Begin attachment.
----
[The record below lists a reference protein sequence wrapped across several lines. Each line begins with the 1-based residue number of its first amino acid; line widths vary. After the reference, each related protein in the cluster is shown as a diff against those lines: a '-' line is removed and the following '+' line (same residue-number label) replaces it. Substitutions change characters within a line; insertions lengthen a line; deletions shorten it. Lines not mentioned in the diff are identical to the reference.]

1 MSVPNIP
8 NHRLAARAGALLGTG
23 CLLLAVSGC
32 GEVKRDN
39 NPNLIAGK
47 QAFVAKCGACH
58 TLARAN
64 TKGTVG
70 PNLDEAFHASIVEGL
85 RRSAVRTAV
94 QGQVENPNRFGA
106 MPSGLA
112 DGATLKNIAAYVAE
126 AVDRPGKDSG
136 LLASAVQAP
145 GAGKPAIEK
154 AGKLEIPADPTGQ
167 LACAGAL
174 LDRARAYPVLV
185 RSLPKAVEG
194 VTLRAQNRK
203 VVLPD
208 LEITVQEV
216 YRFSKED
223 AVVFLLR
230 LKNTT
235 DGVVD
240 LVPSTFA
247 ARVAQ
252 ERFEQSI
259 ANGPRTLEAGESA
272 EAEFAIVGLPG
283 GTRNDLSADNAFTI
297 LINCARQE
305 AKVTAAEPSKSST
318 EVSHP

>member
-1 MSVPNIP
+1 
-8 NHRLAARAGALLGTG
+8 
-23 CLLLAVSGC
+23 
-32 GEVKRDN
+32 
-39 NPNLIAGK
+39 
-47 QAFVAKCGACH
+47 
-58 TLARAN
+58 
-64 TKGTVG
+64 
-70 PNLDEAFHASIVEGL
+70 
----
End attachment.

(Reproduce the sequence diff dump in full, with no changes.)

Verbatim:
[The record below lists a reference protein sequence wrapped across several lines. Each line begins with the 1-based residue number of its first amino acid; line widths vary. After the reference, each related protein in the cluster is shown as a diff against those lines: a '-' line is removed and the following '+' line (same residue-number label) replaces it. Substitutions change characters within a line; insertions lengthen a line; deletions shorten it. Lines not mentioned in the diff are identical to the reference.]

1 MSVPNIP
8 NHRLAARAGALLGTG
23 CLLLAVSGC
32 GEVKRDN
39 NPNLIAGK
47 QAFVAKCGACH
58 TLARAN
64 TKGTVG
70 PNLDEAFHASIVEGL
85 RRSAVRTAV
94 QGQVENPNRFGA
106 MPSGLA
112 DGATLKNIAAYVAE
126 AVDRPGKDSG
136 LLASAVQAP
145 GAGKPAIEK
154 AGKLEIPADPTGQ
167 LACAGAL
174 LDRARAYPVLV
185 RSLPKAVEG
194 VTLRAQNRK
203 VVLPD
208 LEITVQEV
216 YRFSKED
223 AVVFLLR
230 LKNTT
235 DGVVD
240 LVPSTFA
247 ARVAQ
252 ERFEQSI
259 ANGPRTLEAGESA
272 EAEFAIVGLPG
283 GTRNDLSADNAFTI
297 LINCARQE
305 AKVTAAEPSKSST
318 EVSHP

>member
-1 MSVPNIP
+1 
-8 NHRLAARAGALLGTG
+8 
-23 CLLLAVSGC
+23 
-32 GEVKRDN
+32 
-39 NPNLIAGK
+39 
-47 QAFVAKCGACH
+47 
-58 TLARAN
+58 
-64 TKGTVG
+64 
-70 PNLDEAFHASIVEGL
+70 